MRO Memo: Fixing Fingers and Engines

It’s ironic that I am thinking about engine hospital visits as I wait for the results of finger x-rays at an urgent care facility. Engine hospital visits—shorter, targeted fixes, opposed to full-scale overhauls or restorations--are very similar to immediate and urgent care facilities, where you go to get some specific ailment or injury checked out.

They both involved quicker, in-and-out service.

As the airline industry works on Covid-19 recovery operations, more aftermarket facilities are launching or expanding their powerplant hospital visit services.

BP Aero in Dallas is increasing to 80,000-sq.-ft. for engine hospital shop visits, as well as inhouse repairs to accommodate smaller workscopes, partly driven by engine lease returns.

GA Telesis Engine Services is also expanding its Special Procedures Aeroengine Hospital in Helsinki for targeted maintenance, and it plans to open a similar facility in the Central or Midwest U.S. in early 2022. The U.S. facility will be a joint venture with ATSG.

“We see a lot of opportunity for hospital visits because our fleet has in excess of 200 engines,” and these targeted workscopes “could help us with more intelligent, optimized management of our own assets,” says Jonathan Swetnam, Cargo Aircraft Management’s general manager.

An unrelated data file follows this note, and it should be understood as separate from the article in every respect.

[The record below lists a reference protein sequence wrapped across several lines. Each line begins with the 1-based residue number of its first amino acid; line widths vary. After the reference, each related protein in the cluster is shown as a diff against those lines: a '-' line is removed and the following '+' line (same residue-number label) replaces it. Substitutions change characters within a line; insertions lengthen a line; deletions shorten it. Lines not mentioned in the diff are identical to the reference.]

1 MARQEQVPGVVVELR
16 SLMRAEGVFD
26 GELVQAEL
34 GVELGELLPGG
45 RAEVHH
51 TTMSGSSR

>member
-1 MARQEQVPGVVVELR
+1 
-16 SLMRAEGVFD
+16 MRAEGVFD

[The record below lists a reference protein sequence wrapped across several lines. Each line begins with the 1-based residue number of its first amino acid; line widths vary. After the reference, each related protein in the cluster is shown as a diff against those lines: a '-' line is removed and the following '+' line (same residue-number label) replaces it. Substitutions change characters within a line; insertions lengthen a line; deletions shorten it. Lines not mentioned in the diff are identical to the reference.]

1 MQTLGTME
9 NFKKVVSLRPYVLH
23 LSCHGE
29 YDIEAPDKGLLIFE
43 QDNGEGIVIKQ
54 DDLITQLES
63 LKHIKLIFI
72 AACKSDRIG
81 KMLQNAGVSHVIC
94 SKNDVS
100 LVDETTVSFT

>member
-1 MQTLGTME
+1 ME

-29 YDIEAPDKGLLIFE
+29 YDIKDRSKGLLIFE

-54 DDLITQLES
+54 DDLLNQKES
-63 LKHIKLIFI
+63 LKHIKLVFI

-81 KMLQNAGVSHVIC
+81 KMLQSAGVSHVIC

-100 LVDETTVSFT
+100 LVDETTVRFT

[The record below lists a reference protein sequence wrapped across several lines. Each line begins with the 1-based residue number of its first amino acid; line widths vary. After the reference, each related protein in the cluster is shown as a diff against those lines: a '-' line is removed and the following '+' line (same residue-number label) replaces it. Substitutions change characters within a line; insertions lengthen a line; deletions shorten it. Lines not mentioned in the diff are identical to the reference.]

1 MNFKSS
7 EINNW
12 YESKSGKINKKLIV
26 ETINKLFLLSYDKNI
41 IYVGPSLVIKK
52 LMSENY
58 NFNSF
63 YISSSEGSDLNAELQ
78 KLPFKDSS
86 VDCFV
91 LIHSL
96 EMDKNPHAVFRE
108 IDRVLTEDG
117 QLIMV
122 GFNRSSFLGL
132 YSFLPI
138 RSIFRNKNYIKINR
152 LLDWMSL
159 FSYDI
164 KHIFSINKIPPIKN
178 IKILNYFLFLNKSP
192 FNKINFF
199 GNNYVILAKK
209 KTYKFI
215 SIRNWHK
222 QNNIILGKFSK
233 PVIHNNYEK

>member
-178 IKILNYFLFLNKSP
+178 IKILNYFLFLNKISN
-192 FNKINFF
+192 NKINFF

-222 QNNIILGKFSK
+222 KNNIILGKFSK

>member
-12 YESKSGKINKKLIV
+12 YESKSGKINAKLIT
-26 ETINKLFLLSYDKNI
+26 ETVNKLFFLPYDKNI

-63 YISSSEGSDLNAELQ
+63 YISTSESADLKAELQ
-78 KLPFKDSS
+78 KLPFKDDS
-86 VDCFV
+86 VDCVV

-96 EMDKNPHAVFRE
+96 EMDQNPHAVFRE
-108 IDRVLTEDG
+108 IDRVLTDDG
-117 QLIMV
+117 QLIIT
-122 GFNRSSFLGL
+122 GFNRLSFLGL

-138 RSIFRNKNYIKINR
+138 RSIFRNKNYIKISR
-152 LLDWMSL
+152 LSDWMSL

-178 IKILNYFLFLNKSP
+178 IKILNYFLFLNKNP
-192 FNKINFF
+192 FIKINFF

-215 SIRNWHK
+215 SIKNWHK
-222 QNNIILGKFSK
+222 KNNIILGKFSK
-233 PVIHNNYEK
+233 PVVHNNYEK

With engine MRO comprising about 40% of the overall commercial aviation aftermarket demand, intelligent, optimized management of these assets is smart. 

Tactical, just-what-you-need hospital engine services are not too much, and not too little--just like immediate care facilities when you get in a bind. 

Now, if I could just quickly heal my fingers.

Lee Ann Shay

As executive editor of MRO and business aviation, Lee Ann Shay directs Aviation Week's coverage of maintenance, repair and overhaul (MRO), including Inside MRO, and business aviation, including BCA.